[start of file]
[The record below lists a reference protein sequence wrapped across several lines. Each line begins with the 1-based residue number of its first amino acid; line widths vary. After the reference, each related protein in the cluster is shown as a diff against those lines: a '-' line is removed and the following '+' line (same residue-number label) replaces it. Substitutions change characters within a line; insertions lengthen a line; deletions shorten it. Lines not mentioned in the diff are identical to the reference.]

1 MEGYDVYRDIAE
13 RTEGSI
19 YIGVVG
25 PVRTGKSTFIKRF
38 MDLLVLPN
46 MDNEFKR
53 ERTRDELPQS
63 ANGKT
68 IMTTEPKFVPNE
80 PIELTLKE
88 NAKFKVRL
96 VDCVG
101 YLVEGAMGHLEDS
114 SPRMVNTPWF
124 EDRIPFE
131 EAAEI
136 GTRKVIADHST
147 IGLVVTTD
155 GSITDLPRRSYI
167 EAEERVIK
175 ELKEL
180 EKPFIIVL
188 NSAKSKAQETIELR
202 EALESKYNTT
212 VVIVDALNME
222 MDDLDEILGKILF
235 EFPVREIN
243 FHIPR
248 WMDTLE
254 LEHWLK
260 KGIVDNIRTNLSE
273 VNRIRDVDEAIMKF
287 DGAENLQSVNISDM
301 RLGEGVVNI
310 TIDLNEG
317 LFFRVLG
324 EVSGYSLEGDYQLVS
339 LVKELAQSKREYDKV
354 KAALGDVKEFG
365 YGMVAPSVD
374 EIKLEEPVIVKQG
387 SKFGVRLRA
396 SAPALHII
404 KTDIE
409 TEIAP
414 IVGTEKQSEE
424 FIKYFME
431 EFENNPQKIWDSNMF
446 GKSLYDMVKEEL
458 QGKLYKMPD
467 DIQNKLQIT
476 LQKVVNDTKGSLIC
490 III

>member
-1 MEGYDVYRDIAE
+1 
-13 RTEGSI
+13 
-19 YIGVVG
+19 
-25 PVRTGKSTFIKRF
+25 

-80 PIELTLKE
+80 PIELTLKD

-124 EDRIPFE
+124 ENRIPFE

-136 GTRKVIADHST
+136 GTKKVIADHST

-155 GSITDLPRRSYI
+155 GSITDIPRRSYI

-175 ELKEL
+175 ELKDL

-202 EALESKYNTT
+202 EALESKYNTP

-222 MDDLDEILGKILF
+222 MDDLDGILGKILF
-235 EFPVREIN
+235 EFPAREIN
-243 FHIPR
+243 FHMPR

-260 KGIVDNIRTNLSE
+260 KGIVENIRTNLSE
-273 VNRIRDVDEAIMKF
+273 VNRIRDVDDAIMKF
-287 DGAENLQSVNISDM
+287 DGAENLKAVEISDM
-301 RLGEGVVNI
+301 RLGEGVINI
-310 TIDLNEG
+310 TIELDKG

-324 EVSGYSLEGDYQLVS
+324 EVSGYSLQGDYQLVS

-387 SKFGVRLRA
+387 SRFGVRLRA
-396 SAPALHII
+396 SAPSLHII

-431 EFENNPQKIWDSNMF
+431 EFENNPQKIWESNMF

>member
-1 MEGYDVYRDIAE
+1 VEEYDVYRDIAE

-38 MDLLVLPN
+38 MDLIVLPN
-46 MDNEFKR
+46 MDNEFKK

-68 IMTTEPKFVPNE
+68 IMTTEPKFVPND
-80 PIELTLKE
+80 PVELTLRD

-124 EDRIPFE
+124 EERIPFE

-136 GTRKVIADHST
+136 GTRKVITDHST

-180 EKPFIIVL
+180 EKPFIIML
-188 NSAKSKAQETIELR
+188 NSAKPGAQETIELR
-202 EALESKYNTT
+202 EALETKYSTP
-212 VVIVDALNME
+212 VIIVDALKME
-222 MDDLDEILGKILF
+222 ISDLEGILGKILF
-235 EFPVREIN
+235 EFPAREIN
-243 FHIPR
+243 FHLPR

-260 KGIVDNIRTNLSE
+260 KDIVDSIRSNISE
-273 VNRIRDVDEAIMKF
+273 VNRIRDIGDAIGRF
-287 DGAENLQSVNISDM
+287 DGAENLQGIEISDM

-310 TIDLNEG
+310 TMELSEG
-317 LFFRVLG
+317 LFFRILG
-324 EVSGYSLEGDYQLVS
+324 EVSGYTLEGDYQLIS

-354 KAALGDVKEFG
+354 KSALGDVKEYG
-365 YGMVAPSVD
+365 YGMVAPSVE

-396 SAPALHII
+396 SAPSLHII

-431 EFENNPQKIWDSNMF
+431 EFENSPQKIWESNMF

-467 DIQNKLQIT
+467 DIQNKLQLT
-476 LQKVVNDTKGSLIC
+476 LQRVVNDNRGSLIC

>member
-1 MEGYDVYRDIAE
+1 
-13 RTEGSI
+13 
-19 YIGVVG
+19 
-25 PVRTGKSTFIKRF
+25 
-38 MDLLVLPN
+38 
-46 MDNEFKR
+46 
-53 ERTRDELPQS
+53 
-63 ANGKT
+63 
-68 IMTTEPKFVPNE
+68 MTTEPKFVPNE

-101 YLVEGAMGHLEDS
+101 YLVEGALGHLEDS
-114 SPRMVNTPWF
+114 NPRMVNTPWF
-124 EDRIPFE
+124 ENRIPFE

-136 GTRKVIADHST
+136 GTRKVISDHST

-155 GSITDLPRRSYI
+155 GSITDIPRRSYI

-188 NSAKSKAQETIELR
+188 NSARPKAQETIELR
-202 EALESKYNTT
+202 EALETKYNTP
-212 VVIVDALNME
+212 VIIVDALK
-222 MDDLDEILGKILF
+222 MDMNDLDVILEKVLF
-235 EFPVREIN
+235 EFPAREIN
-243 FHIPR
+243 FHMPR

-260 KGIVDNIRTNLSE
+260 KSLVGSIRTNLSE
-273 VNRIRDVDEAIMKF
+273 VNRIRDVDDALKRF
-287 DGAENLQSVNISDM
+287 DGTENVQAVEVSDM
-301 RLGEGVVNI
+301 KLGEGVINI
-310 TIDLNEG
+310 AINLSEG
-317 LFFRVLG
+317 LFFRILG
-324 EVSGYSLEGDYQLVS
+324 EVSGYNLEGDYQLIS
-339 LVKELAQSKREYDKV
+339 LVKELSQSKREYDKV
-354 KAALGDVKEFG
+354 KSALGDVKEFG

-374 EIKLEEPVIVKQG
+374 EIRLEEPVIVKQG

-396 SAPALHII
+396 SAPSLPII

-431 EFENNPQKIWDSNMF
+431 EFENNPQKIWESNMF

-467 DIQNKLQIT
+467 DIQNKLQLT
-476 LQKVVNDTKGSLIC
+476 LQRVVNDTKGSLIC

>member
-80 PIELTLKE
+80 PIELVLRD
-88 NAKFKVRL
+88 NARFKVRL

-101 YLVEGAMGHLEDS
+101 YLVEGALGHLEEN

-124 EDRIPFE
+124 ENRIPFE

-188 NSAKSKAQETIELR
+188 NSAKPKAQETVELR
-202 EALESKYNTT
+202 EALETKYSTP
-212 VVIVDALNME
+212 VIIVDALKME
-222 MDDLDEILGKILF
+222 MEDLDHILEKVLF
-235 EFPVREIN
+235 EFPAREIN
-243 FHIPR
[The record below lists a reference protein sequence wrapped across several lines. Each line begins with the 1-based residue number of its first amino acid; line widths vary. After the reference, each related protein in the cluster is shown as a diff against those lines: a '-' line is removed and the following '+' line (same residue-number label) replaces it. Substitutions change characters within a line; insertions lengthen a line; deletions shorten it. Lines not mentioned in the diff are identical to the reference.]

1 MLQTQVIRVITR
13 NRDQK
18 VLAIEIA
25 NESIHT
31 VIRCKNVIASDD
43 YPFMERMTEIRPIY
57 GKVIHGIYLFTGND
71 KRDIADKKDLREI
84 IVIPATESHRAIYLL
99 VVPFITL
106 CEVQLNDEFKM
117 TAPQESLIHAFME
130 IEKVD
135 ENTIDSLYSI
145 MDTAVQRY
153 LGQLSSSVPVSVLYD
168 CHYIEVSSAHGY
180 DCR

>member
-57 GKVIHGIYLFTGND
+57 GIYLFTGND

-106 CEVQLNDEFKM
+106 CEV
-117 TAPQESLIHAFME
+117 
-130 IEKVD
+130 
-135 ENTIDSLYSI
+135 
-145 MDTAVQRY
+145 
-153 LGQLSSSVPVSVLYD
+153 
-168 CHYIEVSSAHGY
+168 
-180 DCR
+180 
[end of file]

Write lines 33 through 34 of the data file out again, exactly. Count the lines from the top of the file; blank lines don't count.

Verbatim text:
273 VNRIRDVDEAIMKF
287 DGAENLQSVNISDM